Stakes high as Russia doping report released
The report to be released Monday into allegations of widespread state-sponsored doping in Russia has already sparked rumblings it could trigger the "nuclear option" of a full ban of Russia from the Rio Olympics.
With the August 5 start of the Summer Games less than three weeks away, anticipation of the report by Canadian lawyer Richard McLaren had the Olympic movement on edge.
Some world sports leaders decried what they saw as a pre-emptive strike from others pushing for a Russian ban before the findings were revealed in a press conference scheduled for 9:00 am (1300 GMT) in Toronto.
McLaren was tasked by the World Anti-Doping Agency with investigating wide-ranging allegations made by former Russian anti-doping laboratory director Grigory Rodchenkov in a May article in The New York Times.
Rodchenkov, now living in the United States, claimed that even Russian secret services took part in an operation to manipulate Russian doping test samples at the 2014 Sochi Winter Olympics.
Mclaren said in June that the early results of his work had found "credible and verifiable" evidence to back the allegations.
"Kicking the Russia team out of the Rio Games would be the nuclear option," former WADA president Dick Pound told the Sunday Times in June. "But it's not impossible."
Russia is already barred from international athletics by the International Association of Athletics Federations (IAAF).
The Court of Arbitration for Sport (CAS) could rule as early as Tuesday on an appeal by 68 Russian athletes who say they should be allowed to compete in Rio.
Fair legal process
European Olympic Committees (EOC) president Pat Hickey reacted angrily at the weekend to an e-mail seeking support for a blanket ban on Russia before McLaren's report was issued.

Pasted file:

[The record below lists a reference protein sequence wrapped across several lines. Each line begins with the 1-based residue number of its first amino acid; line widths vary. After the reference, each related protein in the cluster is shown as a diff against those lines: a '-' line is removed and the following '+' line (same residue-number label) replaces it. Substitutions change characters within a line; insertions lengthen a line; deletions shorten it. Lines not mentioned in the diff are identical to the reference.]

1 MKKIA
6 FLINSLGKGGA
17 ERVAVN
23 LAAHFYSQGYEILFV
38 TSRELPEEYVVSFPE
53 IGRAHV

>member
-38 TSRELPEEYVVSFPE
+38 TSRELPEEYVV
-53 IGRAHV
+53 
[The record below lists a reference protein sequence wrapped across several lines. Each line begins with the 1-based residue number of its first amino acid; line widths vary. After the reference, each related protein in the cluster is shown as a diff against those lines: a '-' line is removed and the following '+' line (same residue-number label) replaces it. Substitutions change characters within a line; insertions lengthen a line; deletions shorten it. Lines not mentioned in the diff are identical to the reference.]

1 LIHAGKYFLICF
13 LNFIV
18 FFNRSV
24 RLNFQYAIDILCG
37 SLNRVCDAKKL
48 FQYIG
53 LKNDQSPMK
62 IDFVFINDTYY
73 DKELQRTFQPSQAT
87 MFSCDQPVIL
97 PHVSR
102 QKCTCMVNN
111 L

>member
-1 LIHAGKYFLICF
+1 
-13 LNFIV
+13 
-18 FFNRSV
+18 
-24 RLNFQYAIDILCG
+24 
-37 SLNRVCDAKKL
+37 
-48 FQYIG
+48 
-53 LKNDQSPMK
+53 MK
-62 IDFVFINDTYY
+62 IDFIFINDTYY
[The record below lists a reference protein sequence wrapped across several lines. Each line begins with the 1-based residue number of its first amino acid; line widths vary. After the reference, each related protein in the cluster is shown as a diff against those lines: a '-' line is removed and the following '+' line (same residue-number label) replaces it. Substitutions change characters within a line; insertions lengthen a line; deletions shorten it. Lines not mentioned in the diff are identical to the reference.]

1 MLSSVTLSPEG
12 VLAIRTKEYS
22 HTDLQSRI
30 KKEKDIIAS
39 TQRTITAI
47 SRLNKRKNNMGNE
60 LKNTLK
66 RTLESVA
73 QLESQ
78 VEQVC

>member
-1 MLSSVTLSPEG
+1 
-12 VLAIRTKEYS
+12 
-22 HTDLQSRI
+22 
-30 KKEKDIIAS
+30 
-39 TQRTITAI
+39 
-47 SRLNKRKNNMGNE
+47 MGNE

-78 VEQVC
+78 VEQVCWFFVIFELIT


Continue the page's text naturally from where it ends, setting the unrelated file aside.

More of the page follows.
"Such interference and calls ahead of the McLaren Report publication are totally against internationally recognised fair legal process and may have completely undermined the integrity and therefore the credibility of this important report," Hickey said.
He said that Beckie Scott, the Canadian chairman of the WADA athletes commission and an International Olympic Committee member, had sent out an email appeal to back a letter from the US and Canadian anti-doping agencies to IOC president Thomas Bach about a ban of the Russia delegation.
Hickey wasn't the only one complaining, with executives of the Croatian and Greek national Olympic committees also decrying what they perceived as a rush to judgment.
World swimming's governing body FINA expressed concern "that there has been a drive behind the scenes, led by the WADA Athletes Commission Chair, to get a global coalition of support from selected organisations in the Olympic Movement to support the call for the total ban on Russia."
Intricate doping program
Rodchenkov's accusations are certainly startling enough. He claimed Russia's sports ministry was actively involved in doping -- a claim that Russian officials have denied.
An intricate doping program in the buildup to the Sochi Games "was working like a Swiss watch," he said, adding that at least 15 Russian medalists were its beneficiaries.
He described a clandestine scene in the lab handling testing for Sochi, in which security agents helped switch urine samples in supposedly tamper-proof bottles -- the athletes using text messaging to help thwart the system designed to keep lab workers blind to the identities of sample providers.
The IOC, Canadian anti-doping chief Paul Melia said in a blog, "will have no choice" but to ban all Russian competitors from Rio if the McLaren report confirms Rodchenkov's allegations."